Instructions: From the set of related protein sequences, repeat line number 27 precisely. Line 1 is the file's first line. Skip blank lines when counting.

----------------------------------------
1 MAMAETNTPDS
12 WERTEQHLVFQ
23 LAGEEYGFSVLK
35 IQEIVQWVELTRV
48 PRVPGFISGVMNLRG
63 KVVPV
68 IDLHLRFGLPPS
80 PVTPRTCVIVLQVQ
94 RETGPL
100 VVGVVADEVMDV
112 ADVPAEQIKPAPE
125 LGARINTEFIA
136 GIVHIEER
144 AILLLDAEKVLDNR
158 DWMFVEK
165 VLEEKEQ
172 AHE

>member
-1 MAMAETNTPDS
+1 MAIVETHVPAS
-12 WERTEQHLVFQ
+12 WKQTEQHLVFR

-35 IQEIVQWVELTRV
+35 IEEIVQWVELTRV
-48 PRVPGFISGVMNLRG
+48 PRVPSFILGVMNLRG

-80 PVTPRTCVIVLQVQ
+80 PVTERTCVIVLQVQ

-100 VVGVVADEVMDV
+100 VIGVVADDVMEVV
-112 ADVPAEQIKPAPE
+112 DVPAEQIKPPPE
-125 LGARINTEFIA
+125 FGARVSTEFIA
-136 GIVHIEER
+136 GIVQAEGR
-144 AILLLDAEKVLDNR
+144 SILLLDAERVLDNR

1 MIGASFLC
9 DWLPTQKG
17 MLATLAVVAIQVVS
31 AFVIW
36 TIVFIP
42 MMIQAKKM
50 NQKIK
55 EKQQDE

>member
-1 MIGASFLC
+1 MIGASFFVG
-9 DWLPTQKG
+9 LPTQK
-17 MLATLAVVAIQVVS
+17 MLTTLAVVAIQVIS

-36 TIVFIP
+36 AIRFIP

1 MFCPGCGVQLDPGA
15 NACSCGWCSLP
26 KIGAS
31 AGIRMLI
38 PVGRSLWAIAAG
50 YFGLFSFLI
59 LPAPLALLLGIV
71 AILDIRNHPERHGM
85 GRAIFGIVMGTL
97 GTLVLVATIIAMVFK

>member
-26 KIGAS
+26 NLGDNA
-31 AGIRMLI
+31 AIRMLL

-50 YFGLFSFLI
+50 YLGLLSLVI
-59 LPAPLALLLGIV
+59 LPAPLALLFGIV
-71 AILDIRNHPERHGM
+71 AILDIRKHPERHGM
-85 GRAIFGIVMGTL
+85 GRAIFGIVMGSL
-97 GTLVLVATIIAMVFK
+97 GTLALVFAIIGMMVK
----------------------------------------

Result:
-80 PVTPRTCVIVLQVQ